Britain's oil industry is looking 'bleak'

North Sea investment is draining away.

by Rachel Savage
Last Updated: 17 Dec 2015

Spring may be approaching but it’s looking stormy over the North Sea, with investment set to plummet as low oil prices take their toll on Britain’s oil industry.

Capital expenditure in the North Sea is set to fall by as much as a third this year, from £14.8bn in 2014 to £9.5bn-£11.3bn, according to a new report by Oil & Gas UK, which ‘paints a bleak picture’ for Britain’s black stuff. By 2018 that figure could ‘collapse’ to £2.5bn.

That’s bad news for the increasingly aged UK Continental Shelf. It’s already creaking under the weight of high and rising costs and a tax on profits of up to 80%. And with oil languishing at under $60 (£39) a barrel, the BPs and Shells of this world are choosing to shelve projects and are even starting to decommission older fields.

Only 14 wells were drilled out of an expected 25 last year – the least since oil was first found back in the 1960s. That could fall to as low as eight this year. At $50 a barrel, a fifth of UK oil production is unprofitable, the report said. That, combined with high costs, meant the basin lost £5.3bn last year.

Read more: Is the sun setting on Aberdeen's oil boom?


‘Without sustained investment in new and existing fields, critical infrastructure will disappear, taking with it important North Sea hubs, effectively sterilising areas of the basin and leaving oil and gas in the ground,’ Oil & Gas UK chief exec Malcom Webb said.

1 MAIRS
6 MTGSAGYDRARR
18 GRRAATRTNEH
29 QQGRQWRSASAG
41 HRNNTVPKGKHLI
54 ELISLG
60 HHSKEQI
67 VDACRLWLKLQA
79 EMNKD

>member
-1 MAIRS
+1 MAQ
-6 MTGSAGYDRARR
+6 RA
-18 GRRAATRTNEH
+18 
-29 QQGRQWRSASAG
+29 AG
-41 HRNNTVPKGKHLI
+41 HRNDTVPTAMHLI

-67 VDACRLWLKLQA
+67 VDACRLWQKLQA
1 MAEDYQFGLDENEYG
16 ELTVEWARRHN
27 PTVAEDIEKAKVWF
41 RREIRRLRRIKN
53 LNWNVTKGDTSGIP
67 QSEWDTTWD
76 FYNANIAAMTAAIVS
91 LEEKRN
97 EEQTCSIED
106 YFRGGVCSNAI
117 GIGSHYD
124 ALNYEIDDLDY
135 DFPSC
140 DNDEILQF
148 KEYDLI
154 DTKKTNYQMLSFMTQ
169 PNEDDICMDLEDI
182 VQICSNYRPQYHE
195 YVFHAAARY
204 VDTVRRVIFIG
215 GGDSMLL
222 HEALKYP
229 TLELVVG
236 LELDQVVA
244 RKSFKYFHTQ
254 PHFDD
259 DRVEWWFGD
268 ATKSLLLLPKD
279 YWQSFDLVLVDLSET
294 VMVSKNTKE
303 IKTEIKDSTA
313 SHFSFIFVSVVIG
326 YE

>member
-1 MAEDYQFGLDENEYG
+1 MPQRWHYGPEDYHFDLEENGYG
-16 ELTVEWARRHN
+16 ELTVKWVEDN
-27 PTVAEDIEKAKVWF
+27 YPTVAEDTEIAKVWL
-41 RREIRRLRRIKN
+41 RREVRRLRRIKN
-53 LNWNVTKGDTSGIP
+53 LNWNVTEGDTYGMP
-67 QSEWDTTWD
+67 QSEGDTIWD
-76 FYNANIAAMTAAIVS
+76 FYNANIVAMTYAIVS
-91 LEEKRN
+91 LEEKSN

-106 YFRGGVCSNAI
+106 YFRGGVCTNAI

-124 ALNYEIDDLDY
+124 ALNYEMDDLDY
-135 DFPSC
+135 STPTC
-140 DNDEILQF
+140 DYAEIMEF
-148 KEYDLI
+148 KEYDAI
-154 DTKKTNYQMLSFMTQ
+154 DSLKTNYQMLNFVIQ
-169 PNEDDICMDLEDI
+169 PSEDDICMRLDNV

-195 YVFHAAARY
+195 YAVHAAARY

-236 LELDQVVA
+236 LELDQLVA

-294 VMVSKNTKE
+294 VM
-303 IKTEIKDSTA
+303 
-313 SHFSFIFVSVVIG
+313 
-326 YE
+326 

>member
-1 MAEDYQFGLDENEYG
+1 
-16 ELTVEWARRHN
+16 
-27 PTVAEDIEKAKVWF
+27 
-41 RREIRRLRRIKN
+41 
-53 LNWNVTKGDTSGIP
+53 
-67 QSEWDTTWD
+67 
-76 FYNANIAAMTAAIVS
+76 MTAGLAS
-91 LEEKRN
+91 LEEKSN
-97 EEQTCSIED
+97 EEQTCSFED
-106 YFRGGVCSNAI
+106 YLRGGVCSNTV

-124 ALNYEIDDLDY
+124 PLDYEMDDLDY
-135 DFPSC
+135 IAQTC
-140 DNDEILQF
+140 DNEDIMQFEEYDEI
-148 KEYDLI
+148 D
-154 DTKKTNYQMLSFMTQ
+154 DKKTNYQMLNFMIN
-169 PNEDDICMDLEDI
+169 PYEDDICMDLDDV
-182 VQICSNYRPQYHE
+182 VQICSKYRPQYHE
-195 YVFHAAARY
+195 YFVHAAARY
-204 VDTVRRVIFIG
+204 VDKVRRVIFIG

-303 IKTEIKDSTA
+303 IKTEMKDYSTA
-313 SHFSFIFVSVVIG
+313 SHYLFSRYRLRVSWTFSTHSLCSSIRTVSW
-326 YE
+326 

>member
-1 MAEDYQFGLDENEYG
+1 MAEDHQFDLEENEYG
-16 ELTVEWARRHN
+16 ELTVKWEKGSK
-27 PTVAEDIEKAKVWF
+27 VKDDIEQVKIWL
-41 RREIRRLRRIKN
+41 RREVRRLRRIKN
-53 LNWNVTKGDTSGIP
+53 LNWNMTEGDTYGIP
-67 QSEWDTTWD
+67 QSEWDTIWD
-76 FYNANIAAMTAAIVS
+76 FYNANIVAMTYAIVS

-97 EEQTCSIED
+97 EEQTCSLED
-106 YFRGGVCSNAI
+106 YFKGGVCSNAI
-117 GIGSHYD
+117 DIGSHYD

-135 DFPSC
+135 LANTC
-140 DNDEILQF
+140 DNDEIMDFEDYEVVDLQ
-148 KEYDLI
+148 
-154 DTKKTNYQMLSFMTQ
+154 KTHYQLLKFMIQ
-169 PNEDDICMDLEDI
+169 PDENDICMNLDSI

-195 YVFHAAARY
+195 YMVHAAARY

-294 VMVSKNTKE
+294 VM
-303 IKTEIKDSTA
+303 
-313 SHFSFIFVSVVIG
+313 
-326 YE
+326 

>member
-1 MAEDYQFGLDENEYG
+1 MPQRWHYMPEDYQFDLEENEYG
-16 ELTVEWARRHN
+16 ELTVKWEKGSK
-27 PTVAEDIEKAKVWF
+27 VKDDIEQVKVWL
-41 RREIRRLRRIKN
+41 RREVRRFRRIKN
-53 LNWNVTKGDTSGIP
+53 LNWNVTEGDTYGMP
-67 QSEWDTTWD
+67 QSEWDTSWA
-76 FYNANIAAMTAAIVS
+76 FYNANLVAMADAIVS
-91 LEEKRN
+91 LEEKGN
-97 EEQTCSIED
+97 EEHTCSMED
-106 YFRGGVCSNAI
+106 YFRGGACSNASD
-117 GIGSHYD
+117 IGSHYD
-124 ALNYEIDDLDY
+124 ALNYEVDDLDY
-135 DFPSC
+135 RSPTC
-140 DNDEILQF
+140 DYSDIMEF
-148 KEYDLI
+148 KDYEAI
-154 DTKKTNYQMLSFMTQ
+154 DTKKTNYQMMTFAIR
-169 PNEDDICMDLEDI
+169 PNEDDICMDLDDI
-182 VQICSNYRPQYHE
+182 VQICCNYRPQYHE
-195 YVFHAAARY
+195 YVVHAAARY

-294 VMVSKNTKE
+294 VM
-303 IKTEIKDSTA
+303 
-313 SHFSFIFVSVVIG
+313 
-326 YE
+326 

The solution? Well, other than a miraculous recovery in oil prices, tax cuts – and a promise from politicians of stability for the foreseeable future – is the mantra everyone is chanting George Osborne’s way, in the hope he’ll listen in March’s pre-election Budget.

‘Without immediate radical action to improve the tax regime, hundreds of thousands of jobs’ are at risk, Webb said. The industry supports an estimated 400,000 jobs and there have been a couple of thousand lost so far (although contractor wages have been slashed too).

Sir Ian Wood, the billionaire former boss of oil services company Wood Group, has also been banging the tax cuts drum lately. Wood, whose government-commissioned review last year called for urgent changes to regulation well before energy prices started falling, told MT earlier this month that it ‘‘frankly won’t have any real impact at $50, because at $50 very few people are paying tax.’

But it ‘will encourage more operators to hunker down,’ he said. And right now North Sea oil companies look like they need all the encouragement they can get.

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